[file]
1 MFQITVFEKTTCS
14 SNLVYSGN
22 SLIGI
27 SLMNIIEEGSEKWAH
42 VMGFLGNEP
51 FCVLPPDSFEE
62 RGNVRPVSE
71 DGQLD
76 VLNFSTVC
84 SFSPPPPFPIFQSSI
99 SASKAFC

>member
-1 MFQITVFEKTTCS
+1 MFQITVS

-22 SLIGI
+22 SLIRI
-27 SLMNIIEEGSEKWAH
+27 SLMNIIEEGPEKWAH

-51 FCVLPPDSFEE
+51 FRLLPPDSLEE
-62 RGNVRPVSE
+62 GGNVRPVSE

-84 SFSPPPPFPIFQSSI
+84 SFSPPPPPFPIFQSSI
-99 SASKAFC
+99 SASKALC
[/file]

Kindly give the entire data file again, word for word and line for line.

1 MFQITVFEKTTCS
14 SNLVYSGN
22 SLIGI
27 SLMNIIEEGSEKWAH
42 VMGFLGNEP
51 FCVLPPDSFEE
62 RGNVRPVSE
71 DGQLD
76 VLNFSTVC
84 SFSPPPPFPIFQSSI
99 SASKAFC

>member
-1 MFQITVFEKTTCS
+1 MFQITVS

-22 SLIGI
+22 SLIRI
-27 SLMNIIEEGSEKWAH
+27 SLMNIIEEGPEKWAH

-51 FCVLPPDSFEE
+51 FRLLPPDSLEE
-62 RGNVRPVSE
+62 GGNVRPVSE

-84 SFSPPPPFPIFQSSI
+84 SFSPPPPPFPIFQSSI
-99 SASKAFC
+99 SASKALC